Wading through the quagmire of financial services can be daunting, but being fully informed about, and understanding, your options will ensure you are choosing the best financial arrangement for your circumstances.
One of the most common types of financial structure that you may have heard of are ‘managed investment schemes’. They are also sometimes referred to as ‘managed funds’, ‘pooled investments’ or ‘collective instruments’. Generally, the common elements of managed investment schemes are:
- people contribute money to gain an ‘interest’ in the scheme
- the money is pooled with other investors or in a common enterprise
- an external operator, as opposed to the members, have day-to-day control over the scheme
The money that is pooled in the scheme is generally invested in shares, some kind of asset or even in the operation of a business. In most cases, the ‘interest’ you get in the scheme will be units or other rights in the scheme. The scheme will generally be managed by a professional fund manager, relieving you of any responsibility in the day-to-day running of the investment.
Given the criteria, the status of managed investment scheme applies to a wide variety of financial instruments. The most common types of managed investment schemes are trust structures, in which a responsible entity (trustee) hold the assets of the scheme on behalf the members and invest it accordingly in order to make profits for its members. Managed investment schemes can also refer to:
- managed funds
- real estate investment trusts
- exchange traded funds
- listed investment trusts
- mortgage schemes
- hedge funds
- financial assets schemes
- forestry schemes
- international equity trusts
- timeshare schemes
- actively managed strata title schemes
Registered or unregistered?
Managed investment schemes can be either registered or unregistered. In both cases, the operator has to hold an Australian Financial Services (AFS) licence authorising it to run the scheme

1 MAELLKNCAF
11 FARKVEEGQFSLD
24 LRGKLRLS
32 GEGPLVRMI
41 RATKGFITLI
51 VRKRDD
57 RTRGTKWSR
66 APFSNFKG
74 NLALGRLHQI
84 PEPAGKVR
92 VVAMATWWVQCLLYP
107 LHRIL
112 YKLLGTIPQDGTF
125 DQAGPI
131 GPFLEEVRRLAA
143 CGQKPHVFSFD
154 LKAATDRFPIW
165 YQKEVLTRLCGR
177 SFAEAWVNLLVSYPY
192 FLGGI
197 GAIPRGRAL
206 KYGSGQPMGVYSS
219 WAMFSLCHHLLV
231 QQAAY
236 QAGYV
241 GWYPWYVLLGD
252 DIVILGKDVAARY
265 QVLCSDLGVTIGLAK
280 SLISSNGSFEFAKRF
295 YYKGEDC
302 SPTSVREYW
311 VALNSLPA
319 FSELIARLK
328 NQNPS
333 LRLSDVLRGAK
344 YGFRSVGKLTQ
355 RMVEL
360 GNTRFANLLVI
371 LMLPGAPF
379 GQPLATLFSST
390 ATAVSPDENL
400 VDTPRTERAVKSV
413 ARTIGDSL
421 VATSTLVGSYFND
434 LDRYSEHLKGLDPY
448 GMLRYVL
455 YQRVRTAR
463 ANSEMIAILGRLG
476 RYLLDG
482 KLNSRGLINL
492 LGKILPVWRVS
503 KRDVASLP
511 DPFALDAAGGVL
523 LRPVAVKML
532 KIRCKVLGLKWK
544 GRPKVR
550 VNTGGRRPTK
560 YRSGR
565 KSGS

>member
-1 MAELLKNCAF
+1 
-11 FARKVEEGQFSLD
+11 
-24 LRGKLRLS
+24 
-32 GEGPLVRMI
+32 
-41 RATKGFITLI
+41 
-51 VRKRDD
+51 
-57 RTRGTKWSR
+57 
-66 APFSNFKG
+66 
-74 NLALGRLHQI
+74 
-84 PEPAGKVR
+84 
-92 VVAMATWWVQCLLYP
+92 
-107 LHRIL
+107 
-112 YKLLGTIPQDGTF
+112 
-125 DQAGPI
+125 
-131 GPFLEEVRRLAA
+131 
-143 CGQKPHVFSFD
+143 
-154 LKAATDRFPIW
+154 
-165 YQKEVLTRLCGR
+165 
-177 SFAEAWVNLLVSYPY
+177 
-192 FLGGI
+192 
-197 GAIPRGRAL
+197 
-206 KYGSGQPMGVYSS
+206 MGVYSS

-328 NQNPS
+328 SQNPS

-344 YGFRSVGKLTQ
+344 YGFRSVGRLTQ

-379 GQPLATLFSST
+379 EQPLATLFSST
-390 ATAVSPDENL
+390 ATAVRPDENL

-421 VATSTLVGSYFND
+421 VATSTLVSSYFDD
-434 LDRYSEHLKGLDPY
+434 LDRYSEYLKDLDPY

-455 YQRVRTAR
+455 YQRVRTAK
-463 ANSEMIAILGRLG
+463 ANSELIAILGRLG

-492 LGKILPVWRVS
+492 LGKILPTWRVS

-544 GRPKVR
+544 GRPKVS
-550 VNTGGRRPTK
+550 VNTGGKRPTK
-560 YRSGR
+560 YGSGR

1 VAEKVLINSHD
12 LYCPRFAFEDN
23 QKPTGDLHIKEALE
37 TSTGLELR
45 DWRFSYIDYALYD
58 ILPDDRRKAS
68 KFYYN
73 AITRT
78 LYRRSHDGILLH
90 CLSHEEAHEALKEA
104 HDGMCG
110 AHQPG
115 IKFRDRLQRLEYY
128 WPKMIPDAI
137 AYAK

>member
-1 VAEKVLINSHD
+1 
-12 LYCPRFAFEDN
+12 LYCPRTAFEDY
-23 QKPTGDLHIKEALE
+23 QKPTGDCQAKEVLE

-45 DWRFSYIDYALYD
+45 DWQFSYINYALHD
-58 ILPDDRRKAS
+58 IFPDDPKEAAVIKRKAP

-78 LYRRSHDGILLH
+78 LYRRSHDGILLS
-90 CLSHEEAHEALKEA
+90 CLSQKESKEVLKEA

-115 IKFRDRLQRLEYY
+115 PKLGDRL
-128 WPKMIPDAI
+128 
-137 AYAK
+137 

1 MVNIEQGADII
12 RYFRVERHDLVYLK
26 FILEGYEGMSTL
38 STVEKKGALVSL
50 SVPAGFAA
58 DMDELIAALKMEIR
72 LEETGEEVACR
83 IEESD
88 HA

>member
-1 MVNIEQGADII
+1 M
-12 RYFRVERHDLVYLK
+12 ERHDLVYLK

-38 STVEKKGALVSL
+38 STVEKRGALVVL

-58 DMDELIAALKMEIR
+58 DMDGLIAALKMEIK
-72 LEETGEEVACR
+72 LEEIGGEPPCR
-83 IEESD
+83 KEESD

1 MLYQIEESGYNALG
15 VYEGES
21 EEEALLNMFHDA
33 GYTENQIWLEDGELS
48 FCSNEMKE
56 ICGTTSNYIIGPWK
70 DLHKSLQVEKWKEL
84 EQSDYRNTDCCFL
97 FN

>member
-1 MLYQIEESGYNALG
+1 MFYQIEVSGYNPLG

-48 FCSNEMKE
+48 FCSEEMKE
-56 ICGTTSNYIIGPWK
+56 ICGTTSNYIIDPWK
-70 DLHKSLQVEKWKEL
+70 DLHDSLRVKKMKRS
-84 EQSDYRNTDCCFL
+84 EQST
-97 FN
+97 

Managed investment schemes must be registered with ASIC if they are being offered to retail clients. In order to become registered, the responsible entity must be registered as an Australian public company. In addition, the scheme has to have a constitution, a compliance plan and a compliance plan auditor.
Unregistered managed investment schemes are for wholesale clients. For more information regarding the distinction between retail and wholesale clients please refer to ‘What is the difference between a retail client and a wholesale client?’
What are not managed investment schemes?
Given the wide reach of the managed investment scheme’s criteria, legislation has provided for a number of express exclusions. Often exclusions are made because the particular type of investment structure is managed by its own set of regulations, such as superannuation funds. Other examples of financial structures which are expressly excluded include:
- certain partnerships
- approved deposit funds
- debentures issued by a body corporate
- barter schemes
- direct purchases of shares or other equities
- schemes operated by an Australian bank in the ordinary course of banking business (eg. term deposit)
- retirement village schemes
Craddock Murray Neumann Lawyers Pty Ltd are experienced practitioners in the field of corporate law. For more information about our services, please contact us at email@example.com or call us on (02) 8268 4000.